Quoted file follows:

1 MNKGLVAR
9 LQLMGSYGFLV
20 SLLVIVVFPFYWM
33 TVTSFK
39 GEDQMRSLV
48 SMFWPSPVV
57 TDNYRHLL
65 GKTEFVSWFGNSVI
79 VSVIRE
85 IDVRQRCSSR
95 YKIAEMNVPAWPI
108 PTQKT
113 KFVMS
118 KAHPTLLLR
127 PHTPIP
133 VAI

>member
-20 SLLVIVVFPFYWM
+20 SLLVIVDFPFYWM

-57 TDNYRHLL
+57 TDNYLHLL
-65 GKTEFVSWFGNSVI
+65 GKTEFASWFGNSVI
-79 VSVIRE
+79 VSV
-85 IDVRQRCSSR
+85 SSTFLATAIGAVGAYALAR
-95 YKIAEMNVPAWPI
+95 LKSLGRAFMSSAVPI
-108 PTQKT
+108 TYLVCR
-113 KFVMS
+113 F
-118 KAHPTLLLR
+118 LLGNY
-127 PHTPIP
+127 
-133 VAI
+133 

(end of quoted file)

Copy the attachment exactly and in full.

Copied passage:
1 MNKGLVAR
9 LQLMGSYGFLV
20 SLLVIVVFPFYWM
33 TVTSFK
39 GEDQMRSLV
48 SMFWPSPVV
57 TDNYRHLL
65 GKTEFVSWFGNSVI
79 VSVIRE
85 IDVRQRCSSR
95 YKIAEMNVPAWPI
108 PTQKT
113 KFVMS
118 KAHPTLLLR
127 PHTPIP
133 VAI

>member
-20 SLLVIVVFPFYWM
+20 SLLVIVDFPFYWM

-57 TDNYRHLL
+57 TDNYLHLL
-65 GKTEFVSWFGNSVI
+65 GKTEFASWFGNSVI
-79 VSVIRE
+79 VSV
-85 IDVRQRCSSR
+85 SSTFLATAIGAVGAYALAR
-95 YKIAEMNVPAWPI
+95 LKSLGRAFMSSAVPI
-108 PTQKT
+108 TYLVCR
-113 KFVMS
+113 F
-118 KAHPTLLLR
+118 LLGNY
-127 PHTPIP
+127 
-133 VAI
+133 